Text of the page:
Film: It hasn't been an easy ride
Peter Fonda's success as Captain America has been even more of a handicap than his famous father, writes James Mottram
Friday 03 April 1998
He was back in the glare, after years in the wilderness. The ceremony was like an old boys' reunion, with Fonda "up with" (not "against", he chides) Dustin Hoffman and Robert Duvall - an actor at whose feet, almost 40 years ago, Fonda would literally sit, while learning his craft in New York.
"It's weird, it's far out," he says. "Jack called me up and said [adopting a fine Nicholson voice] `Fonda, I'm real happy for you.' I said, `Jack, we gotta ride on stage together on a chopper, no matter who wins.'"
With the skill of a master storyteller, Fonda, who is as candid as he is likeable, has a habit of telling you what you want to hear. Whether it is talking John Lennon down from a bad trip, or getting Nicholson ripped on the set of Easy Rider, Fonda can spin a yarn with the same warmth with which he once played practical jokes on his daughter Bridget (a little before she carried on the family tradition by toking for Tarantino in Jackie Brown). He speaks in hushed, dope-drenched tones, and transfixes you with his piercing blue eyes, beckoning you closer, as if he's about to tell you the secret of alchemy. And you'd believe him.
Ulee's Gold, directed by Victor Nunez, sees Fonda in his best role for years. As Ulysses "Ulee" Jackson, a Florida Vietnam veteran turned bee- keeper, entrusted with his jailbird son's grandchildren and junky daughter- in-law, he puts in a poignant, understated performance that recalls the remoteness (as well as the bee-keeping) associated with his father. An emotional cripple, closed off to outsiders, Jackson is a cathartic experience for Fonda Jnr.
A light year away from his iconic role as Captain America in the grass- fuelled biker-odyssey Easy Rider almost 30 years ago, Fonda's portrayal is not so much the culmination of a distinguished career, more a tribute to his persistence in pursuing his path. "I'm the only one that's given myself a chance to play this sort of character," he says, and he means it.
Son of Henry, brother to Jane, father to Bridget; the pedigree was second to none, the recognition not so. Post-Easy Rider, and his credible directorial debut, the neo-feminist Western The Hired Hand, which suffered at the box office (it was falsely marketed as a cash-in on his biker movies), Fonda dropped out of Hollywood. After marrying his second wife, Becky (gaining himself a stepson, Thomas), Fonda spent the early Seventies on an 86ft houseboat named Tatoosh. The work he did was sporadic, eclectic, or, as he puts it, "some very forgettable movies, thankfully forgotten".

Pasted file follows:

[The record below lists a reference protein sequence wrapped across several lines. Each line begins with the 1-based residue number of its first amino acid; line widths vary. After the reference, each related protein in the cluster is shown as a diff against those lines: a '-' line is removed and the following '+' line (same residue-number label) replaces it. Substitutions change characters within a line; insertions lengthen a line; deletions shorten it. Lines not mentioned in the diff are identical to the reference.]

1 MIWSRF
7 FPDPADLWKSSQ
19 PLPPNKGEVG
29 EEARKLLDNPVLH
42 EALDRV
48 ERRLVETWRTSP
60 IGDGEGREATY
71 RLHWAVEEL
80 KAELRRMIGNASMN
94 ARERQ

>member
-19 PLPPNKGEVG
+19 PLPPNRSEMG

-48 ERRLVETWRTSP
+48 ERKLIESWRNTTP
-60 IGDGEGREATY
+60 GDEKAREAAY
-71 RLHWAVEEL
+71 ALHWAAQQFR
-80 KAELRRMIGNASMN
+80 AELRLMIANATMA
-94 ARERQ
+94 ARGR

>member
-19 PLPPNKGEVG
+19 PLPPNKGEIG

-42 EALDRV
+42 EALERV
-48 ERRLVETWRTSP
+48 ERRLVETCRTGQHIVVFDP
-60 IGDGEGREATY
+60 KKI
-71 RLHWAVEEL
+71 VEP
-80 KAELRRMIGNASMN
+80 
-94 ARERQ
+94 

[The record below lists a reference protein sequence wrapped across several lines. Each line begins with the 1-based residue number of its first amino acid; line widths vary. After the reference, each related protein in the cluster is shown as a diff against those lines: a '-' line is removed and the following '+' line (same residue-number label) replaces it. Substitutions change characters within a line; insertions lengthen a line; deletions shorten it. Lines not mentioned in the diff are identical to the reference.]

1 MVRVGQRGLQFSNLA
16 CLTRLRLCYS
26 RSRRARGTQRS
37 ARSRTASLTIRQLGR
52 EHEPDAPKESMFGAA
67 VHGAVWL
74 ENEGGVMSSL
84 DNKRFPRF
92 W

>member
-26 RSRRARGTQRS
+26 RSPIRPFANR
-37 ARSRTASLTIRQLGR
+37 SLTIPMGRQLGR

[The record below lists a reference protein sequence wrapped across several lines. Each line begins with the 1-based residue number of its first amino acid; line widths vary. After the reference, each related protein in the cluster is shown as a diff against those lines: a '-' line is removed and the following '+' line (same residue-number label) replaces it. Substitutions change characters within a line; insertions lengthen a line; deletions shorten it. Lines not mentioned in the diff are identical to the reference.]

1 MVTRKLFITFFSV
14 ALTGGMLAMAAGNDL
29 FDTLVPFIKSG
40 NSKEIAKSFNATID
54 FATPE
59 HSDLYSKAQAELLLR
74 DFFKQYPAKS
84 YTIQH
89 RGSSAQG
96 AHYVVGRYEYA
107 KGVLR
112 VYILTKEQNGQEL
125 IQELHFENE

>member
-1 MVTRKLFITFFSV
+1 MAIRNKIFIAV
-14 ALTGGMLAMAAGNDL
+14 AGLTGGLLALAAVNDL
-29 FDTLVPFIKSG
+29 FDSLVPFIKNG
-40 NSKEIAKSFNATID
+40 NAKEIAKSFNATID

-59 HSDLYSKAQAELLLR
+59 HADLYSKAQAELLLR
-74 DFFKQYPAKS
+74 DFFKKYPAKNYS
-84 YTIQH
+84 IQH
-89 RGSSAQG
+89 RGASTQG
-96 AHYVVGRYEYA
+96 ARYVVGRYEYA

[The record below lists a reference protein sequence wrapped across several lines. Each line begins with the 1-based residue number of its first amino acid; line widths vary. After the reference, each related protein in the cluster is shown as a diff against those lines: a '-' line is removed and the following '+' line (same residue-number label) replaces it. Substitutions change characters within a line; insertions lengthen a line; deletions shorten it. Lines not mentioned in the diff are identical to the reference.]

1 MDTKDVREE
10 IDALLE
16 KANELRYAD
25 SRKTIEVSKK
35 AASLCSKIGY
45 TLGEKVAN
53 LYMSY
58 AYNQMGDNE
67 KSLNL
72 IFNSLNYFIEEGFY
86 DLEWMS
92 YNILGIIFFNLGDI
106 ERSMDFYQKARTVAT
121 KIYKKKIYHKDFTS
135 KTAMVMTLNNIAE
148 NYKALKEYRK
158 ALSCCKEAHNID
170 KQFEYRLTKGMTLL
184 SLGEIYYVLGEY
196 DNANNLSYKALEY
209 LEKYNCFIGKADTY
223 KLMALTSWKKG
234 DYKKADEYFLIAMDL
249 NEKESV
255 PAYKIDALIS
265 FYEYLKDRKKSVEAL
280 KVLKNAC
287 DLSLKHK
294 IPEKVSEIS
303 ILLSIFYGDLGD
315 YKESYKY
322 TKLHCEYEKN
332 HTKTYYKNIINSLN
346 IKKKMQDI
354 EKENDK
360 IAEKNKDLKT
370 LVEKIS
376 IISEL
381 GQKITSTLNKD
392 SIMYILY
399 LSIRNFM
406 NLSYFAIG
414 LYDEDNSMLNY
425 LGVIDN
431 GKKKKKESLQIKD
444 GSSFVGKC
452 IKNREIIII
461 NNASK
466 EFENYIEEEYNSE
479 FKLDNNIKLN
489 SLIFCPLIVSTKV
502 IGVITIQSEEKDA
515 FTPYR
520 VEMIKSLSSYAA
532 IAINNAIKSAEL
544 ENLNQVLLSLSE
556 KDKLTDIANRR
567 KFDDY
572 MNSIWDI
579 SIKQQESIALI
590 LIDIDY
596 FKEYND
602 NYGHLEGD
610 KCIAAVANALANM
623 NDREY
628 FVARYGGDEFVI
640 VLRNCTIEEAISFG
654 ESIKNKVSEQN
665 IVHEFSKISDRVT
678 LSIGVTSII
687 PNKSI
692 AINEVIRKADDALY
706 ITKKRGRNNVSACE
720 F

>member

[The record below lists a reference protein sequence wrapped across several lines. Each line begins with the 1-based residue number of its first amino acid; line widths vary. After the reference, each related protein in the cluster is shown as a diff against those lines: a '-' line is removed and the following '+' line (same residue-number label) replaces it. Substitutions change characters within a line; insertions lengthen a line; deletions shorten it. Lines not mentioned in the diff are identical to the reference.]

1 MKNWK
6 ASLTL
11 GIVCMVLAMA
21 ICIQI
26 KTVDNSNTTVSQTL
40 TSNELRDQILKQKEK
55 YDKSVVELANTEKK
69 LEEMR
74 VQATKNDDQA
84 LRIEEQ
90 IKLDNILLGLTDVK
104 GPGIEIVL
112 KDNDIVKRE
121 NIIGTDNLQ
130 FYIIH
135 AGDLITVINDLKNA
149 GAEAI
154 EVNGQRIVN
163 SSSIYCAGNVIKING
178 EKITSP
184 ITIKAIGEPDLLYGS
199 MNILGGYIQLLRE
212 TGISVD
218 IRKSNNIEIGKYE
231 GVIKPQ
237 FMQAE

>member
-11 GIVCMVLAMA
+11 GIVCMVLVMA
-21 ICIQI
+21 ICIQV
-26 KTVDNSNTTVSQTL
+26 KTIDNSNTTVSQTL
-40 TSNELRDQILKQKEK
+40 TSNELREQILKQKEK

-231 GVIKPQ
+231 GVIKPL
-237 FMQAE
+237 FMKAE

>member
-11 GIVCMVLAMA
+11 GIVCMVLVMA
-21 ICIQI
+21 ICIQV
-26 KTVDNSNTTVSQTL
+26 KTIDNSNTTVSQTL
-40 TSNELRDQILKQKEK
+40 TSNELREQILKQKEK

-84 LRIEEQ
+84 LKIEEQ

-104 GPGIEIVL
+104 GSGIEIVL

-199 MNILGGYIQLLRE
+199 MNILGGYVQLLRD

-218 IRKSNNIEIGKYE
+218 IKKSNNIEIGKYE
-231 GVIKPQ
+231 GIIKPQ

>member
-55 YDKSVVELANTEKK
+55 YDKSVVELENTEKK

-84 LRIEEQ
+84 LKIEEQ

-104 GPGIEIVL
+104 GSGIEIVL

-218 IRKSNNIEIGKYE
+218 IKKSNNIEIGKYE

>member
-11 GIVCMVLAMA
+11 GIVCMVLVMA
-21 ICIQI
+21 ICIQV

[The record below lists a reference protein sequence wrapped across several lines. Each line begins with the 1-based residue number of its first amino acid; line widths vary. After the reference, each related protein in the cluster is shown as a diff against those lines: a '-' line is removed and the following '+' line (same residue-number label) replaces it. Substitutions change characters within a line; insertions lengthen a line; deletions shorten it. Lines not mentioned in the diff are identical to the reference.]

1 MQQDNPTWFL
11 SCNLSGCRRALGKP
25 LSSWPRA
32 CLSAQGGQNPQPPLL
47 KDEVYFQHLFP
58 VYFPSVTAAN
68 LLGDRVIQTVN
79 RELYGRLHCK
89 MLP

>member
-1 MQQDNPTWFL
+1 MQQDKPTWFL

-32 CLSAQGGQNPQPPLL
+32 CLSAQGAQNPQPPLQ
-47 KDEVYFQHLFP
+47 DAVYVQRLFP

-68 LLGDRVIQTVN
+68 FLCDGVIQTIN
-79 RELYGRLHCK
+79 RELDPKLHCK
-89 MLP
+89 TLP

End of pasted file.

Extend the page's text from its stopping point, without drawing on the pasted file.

Partly there to indulge his passions (he sang on Outlaw Blues, "I wanted to be the Everly Brothers with one mouth") Fonda faded from view. Race with the Devil, the recent Nadja, Dirty Mary and Crazy Larry ("Quentin Tarantino's favourite movie") apart, Fonda's canon has been at best embarrassing (Spasms); at worst self-parody. Mocking the icon of Captain America in the likes of Cannonball Run, John Carpenter's Escape from LA and Allison Anders' Grace of My Heart were pitiful attempts to work off the albatross.
"Can you imagine? Most of the time it's, like, `Can you get out from under the shadow of your father?' The shadow created by Easy Rider, and that character Captain America, was much bigger than the one I had to get out of by just being Henry Fonda's son. Nobody's Captain America. Nobody's that cool. It was just an idea, a name. My enigmatic way of playing it."
While Henry Fonda was playing the murdered outlaw Jesse James's brother in The Return of Frank James, Peter, who was born in 1939, fought for recognition from his remote father. A frail child, who suffered slaps at the table if he didn't eat his food, he longed to live up to his father's expectations. He spent his youth in Connecticut in order that Henry could star in Mister Roberts on Broadway, and was taunted at school by children telling him that his mother was crazy.
"Dad didn't understand Jane or me, because he never got close to us. We wanted him to, but we misread his aloofness, his distance, his anger. We felt we had done something wrong, that we couldn't please him," he admits.